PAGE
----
The socio-economic and caste census (SECC) 2011 paints a picture of rural India weighed down by landlessness and lack of non-farm jobs. More than 60 per cent of the 17.91 crore rural households covered under the census qualified as deprived on 14 parameters. This is a set of people who do not own a two-wheeler or a refrigerator, and whose monthly income is less than Rs 10,000. About 30 per cent of them list themselves as cultivators and manual casual labour is the primary source of income for 51.14 per cent of households. Across the country, 56 per cent of households don’t own any land. Just about 14 per cent have non-farm jobs, with the government, public or private sector. The statistics are even more depressing for SC and ST households: despite decades of affirmative action, only 3.96 per cent of rural SC households and 4.38 per cent of ST households are employed in government. This drops to 2.42 per cent for SCs and 1.48 per cent for tribals in the private sector.
Yet, there are signs of mobility and aspiration, evident in the acquisition of goods and tools that help rural households to link up with the urban economy. Mobile phones and motorbikes are preferred possessions in many households, even among those that are landless. For instance, 17.43 per cent of all rural households own two-wheelers and in Punjab, the figure is as high as 41 per cent. Mobile phones are available with 68 per cent of all rural households, including 66 per cent of Dalit homes.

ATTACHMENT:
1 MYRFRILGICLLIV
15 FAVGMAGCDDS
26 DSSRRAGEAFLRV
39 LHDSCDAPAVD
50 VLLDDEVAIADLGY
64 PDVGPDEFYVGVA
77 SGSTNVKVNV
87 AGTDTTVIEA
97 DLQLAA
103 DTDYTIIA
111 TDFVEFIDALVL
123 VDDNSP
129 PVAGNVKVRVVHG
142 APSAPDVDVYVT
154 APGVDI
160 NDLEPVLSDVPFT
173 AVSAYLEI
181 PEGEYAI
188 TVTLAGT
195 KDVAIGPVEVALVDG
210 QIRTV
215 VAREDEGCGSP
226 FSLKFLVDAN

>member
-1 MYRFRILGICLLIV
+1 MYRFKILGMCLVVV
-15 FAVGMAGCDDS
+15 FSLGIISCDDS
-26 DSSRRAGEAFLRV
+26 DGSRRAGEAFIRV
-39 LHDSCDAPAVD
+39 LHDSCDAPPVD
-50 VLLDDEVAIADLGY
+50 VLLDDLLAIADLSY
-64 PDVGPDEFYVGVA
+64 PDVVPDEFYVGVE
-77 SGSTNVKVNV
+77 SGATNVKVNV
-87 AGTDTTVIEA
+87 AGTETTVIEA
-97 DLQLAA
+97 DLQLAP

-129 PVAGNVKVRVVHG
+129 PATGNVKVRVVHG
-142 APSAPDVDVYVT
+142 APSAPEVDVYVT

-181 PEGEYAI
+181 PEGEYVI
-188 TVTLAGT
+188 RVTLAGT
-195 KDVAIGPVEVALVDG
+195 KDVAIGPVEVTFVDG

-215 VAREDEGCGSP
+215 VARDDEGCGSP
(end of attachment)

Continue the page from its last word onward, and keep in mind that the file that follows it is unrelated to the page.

A complete picture of the countryside will be available only when the government releases caste data. Caste is central not just to politics in rural India but also to its economy. It remains the single most powerful institution that mediates power relations in the villages, and thereby the distribution and management of resources. It is inexplicable why the government is shy of putting out this information in the public domain, since politicians and policymakers have for long recognised caste as an important socio-economic category. Indeed, the country’s affirmative action policies are caste-centric, and rightly so. Caste data could provide further insights about the rural economy and the working of the affirmative action programme. Instruments to alleviate deprivation could be designed or fine-tuned accordingly.